Incident includes uranium-contaminated water
MILAN, N.M – Homestake Mining Company of California has alerted authorities to a spill of uranium-contaminated water. Despite the spill, Homestake officials say there is no threat to the people living near the Homestake site and that the contaminated water is being cleaned up.
On September 1, Homestake alerted the New Mexico Environment Department’s Ground Water Quality Bureau to 113,000 to 216,000 gallons of uranium-contaminated extraction water that had spilled out of an inactive well on the mining company’s property. The company notified the U.S. Nuclear Regulatory Commission about the spill on Sept. 2.
Homestake has been cleaning up the water in the area as part of their remediation tactics after a history of mining in the area resulted in the aquifer becoming contaminated with uranium. To fix the situation, Homestake uses a zeolite system, made up of several zeolite crystals which help extract uranium from the water. Contaminated water is pushed from wells through a pipeline and into the zeolite ponds for cleaning.
According to officials, the zeolite system had been out of operation since November but resumed its normal operations in late August. Certain wells across the property were activated to help push the contaminated water into the zeolite ponds where it may be treated. A Homestake technician was checking the wells and their sur rounding areas for any potential spills when the employee discovered on Sept. 1 that an inactive well – Well 490 – on the property had been spilling contaminated water that had started to pond on the property.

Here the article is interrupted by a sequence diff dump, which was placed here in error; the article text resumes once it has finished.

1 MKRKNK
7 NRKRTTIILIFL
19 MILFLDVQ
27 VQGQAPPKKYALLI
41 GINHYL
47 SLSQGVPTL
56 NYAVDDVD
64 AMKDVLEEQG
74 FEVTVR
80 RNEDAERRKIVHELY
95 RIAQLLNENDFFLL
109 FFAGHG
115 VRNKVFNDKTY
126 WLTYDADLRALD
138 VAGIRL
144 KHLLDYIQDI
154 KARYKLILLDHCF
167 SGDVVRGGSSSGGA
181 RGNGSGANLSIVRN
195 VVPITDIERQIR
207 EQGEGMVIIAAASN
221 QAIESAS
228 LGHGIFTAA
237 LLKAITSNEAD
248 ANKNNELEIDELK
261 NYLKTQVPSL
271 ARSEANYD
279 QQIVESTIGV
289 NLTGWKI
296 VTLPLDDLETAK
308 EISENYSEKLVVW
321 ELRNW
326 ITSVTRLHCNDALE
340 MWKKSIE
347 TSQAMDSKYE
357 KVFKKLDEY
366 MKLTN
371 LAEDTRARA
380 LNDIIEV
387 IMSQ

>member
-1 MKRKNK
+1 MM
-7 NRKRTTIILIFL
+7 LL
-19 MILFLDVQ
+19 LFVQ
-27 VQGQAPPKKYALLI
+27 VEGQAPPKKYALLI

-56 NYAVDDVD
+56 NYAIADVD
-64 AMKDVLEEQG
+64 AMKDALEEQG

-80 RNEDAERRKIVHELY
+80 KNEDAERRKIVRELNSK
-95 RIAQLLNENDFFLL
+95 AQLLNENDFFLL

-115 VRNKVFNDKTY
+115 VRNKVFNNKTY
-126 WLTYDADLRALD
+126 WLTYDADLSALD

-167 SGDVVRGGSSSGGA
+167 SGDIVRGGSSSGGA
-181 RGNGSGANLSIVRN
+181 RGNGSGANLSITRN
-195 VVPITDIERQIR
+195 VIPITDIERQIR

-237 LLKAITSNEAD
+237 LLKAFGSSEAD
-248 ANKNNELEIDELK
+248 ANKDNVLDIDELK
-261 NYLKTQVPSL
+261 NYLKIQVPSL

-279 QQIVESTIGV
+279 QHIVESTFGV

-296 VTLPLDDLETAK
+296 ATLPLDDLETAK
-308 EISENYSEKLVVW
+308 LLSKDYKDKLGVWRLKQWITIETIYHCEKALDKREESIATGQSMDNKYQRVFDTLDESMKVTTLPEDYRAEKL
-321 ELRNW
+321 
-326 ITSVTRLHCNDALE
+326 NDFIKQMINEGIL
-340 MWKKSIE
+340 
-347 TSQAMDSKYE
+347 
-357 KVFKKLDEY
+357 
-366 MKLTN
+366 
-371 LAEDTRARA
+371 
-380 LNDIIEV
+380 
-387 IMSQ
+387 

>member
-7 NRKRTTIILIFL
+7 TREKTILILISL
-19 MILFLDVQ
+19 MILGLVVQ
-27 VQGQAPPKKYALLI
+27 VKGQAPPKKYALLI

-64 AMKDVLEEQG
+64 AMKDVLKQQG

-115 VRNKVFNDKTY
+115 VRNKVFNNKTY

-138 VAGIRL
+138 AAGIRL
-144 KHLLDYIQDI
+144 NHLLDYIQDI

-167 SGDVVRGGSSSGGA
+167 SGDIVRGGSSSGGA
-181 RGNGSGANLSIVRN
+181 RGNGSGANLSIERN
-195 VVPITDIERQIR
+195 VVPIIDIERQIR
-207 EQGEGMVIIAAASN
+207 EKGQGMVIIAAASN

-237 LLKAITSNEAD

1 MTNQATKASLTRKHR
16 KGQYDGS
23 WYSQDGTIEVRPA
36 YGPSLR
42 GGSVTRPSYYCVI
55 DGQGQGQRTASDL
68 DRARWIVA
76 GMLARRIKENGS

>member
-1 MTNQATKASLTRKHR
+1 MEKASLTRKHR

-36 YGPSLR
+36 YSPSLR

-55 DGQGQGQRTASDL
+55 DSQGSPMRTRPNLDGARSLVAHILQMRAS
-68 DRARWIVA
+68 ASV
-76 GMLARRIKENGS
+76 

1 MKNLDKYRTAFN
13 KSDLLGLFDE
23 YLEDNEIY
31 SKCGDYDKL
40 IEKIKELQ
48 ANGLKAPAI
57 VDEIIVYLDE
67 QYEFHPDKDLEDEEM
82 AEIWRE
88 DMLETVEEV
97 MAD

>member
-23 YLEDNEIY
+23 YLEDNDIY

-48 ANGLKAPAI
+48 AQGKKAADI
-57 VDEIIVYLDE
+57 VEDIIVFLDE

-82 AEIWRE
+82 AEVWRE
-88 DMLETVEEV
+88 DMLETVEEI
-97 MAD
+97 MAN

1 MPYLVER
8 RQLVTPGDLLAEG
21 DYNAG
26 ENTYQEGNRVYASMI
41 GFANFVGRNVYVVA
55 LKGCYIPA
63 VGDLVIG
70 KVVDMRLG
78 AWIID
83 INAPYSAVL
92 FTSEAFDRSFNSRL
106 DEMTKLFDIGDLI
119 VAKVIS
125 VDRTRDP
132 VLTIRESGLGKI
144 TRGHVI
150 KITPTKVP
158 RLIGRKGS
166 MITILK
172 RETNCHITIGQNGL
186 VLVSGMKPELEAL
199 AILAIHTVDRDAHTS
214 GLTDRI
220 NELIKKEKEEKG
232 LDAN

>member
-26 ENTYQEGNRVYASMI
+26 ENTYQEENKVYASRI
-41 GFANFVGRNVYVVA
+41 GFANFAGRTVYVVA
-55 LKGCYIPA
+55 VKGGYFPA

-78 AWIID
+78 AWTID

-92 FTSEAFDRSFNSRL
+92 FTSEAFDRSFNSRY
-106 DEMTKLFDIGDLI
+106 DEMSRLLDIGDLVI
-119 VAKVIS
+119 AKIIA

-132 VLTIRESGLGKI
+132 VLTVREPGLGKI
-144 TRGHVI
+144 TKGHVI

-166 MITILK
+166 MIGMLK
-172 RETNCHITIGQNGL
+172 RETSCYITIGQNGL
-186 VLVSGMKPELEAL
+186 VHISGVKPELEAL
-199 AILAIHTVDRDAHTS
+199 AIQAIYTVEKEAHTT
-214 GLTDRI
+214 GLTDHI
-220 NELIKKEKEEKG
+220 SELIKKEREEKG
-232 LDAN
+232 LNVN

The technician turned off the flow to the well and Homestake immediately contacted the NMED to alert them about the spill.
Upon investigating the spill, Homestake officials discovered that important equipment – the check valve – had failed on the well, and the discharge valve was in the wrong position. These two issues allowed water to backflow from the active pipeline and out of the sample port valve which is kept open to prevent freezing.
The contaminated groundwater that spilled had an overall uranium concentration of 0.3 milligrams per liter. Homestake called this concentration “insignificant” to impacting resident’s health relative to the Code of Federal Regulations on public dose limits. Citizens in the area do not use their wells for water consumption as Homestake Mining Company pays for their water through the Vil lage of Milan, a program which was reactivated in 2018 to help the area residents.
Homestake has been remediating the water in the area since 1977, with one official saying, “It’s our commitment to do what’s right.”